I think the reality is that many folks who engage in maladaptive daydreaming are bored for long periods of the day. While others may be comfortable with that boredom, or at least enter into a blank stare when it occurs, maladaptive daydreamers feel the need to fill every void of "down time" with their own dreaming to keep stimulated.
Now the question becomes: what kind of stimulus can you enter into your life to perhaps dampen down the desire to maladaptive daydream (while using other techniques to stop them)?
This can be harder said than done. Chances are you have no real passion in your life you always think about. That's certainly true of my experience. I've often been deeply jealous of people who from a young age develop some deep passion in sports or a type of career or type of academic discipline.
I think the best way to introduce stimulus into your life is to read very thought provoking, very vivid fiction books.
The reason why is that reading, unlike watching, is not a passive activity. If you're really engaging with the text it's impossible to have anything else occupy your mind and if you read a vivid book, chances are you'll be still thinking about it even after you stop reading.
I've never really been a fan of fiction novels, because I've always been focused on school or work in my young career. However, I've begun to force myself to read more fiction. Now I find myself thinking about what I've read and this kind of blocks out any desire to engage in maladaptive daydreaming.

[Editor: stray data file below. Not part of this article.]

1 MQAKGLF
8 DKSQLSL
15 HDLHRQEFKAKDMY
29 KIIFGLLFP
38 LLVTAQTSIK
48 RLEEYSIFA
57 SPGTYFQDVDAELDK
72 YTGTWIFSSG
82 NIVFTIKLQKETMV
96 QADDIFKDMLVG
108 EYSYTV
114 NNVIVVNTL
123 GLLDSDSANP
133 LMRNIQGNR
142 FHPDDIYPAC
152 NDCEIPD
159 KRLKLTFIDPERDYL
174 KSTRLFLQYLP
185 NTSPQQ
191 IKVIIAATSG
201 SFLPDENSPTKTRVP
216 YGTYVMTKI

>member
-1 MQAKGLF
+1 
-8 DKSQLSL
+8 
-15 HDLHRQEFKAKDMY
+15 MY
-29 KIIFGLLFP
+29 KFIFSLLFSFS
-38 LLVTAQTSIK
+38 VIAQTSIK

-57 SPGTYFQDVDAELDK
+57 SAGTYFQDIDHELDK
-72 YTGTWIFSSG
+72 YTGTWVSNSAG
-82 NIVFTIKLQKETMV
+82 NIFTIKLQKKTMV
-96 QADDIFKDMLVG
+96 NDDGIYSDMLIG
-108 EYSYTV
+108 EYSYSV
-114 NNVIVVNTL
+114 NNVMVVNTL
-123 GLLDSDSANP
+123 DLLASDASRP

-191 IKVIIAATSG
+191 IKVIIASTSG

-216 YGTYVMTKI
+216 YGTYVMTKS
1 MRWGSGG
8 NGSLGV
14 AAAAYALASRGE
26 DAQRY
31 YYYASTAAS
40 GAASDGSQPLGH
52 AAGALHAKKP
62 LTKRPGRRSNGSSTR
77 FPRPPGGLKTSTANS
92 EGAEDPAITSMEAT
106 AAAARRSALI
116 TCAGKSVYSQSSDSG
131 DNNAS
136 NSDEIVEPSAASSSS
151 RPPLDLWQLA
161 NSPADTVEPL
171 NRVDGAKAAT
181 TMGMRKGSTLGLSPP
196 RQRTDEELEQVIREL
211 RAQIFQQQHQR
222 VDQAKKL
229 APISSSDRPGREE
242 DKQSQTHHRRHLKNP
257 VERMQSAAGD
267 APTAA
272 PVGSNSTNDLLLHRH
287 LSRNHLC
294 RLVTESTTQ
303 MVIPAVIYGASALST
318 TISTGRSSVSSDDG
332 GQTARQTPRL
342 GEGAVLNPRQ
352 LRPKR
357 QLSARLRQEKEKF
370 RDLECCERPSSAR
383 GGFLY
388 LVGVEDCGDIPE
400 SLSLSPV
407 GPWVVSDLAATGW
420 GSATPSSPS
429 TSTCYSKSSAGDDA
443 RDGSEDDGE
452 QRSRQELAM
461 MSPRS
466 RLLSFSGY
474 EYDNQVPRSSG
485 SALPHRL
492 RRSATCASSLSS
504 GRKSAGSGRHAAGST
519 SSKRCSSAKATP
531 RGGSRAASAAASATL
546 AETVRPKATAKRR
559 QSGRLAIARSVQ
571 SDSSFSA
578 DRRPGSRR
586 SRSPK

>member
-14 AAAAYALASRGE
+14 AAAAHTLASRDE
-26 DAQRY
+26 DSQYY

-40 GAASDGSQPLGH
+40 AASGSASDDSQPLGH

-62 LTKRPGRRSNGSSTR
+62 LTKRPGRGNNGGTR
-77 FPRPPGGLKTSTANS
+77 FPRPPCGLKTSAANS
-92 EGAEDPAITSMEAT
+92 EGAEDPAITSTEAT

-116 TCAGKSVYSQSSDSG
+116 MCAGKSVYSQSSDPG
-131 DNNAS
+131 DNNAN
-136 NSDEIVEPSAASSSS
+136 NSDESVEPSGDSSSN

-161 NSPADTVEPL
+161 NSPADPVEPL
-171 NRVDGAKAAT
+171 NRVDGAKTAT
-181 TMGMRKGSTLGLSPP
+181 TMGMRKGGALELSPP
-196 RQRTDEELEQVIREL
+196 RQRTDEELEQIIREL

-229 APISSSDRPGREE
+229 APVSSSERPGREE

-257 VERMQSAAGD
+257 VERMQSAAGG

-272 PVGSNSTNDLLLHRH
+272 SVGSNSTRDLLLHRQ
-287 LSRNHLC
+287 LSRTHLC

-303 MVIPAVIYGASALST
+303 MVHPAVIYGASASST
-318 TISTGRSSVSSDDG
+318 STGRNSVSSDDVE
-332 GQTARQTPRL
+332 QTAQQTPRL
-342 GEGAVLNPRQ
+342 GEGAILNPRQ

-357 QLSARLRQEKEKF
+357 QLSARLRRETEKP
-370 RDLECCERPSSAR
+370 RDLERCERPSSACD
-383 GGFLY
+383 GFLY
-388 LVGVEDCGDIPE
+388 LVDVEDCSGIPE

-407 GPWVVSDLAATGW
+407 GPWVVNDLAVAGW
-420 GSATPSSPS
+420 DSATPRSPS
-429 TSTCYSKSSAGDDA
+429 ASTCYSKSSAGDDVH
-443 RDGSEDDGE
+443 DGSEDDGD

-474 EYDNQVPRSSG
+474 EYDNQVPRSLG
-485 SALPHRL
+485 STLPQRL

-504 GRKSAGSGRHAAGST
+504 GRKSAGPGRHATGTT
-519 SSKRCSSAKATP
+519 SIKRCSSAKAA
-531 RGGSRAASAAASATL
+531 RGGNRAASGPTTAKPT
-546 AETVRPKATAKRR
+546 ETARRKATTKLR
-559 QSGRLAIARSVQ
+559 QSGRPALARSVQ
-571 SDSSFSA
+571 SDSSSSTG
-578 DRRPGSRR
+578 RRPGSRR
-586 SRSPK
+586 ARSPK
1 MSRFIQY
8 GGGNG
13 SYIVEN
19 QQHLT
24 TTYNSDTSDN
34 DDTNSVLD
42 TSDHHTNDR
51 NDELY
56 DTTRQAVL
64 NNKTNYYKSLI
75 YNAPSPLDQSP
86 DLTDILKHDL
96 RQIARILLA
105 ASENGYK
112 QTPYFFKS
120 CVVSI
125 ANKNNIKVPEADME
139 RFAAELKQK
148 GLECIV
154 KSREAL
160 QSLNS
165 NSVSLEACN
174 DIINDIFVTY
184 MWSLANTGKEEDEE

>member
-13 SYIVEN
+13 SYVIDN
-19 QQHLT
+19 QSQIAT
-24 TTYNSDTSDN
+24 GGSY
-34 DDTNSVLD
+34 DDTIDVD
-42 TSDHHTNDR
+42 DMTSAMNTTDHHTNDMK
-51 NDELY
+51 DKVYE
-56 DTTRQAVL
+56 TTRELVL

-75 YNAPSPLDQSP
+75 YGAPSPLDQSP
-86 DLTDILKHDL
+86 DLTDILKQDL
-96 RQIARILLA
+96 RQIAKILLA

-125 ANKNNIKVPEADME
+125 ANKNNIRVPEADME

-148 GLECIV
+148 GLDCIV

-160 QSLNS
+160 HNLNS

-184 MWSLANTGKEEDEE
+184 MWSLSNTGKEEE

I'm not saying that boredom or lack of stimulus is the only reason most people engage in maladaptive daydreaming. As I've said many times before, my primary theory is that it stems from traumatic experiences or a life going the wrong way from the way you wish it would.
However, I think boredom, idleness, and passivity all play a role in promoting maladaptive daydreaming.
I think the best way to live life - if you identify as having a more creative personality - is to try to always be stimulated in some way. To try to always put yourself in a position where you can do something creative. This could be making music, making videos, writing, studying, working out, or developing a skill.
If you're like me, you may only ever want to do things that are "productive". Part of the reason why I never contemplated reading fiction is that it didn't seem to serve any kind of purpose; it wasn't going to further my life at all.
Try to reframe "productivity" in your mind as being content. After all, the sole aim of your life should be to productively feel your life is worth living and chances are, if you're heavily engaged in maladaptive daydreaming, you don't think that's the case.
As always, be sure to leave a comment or say hello. If you haven't already taken the maladaptive daydreaming test, be sure to do so and feel free to also pick up my book on stopping maladaptive daydreaming.
Good luck and stay stimulated!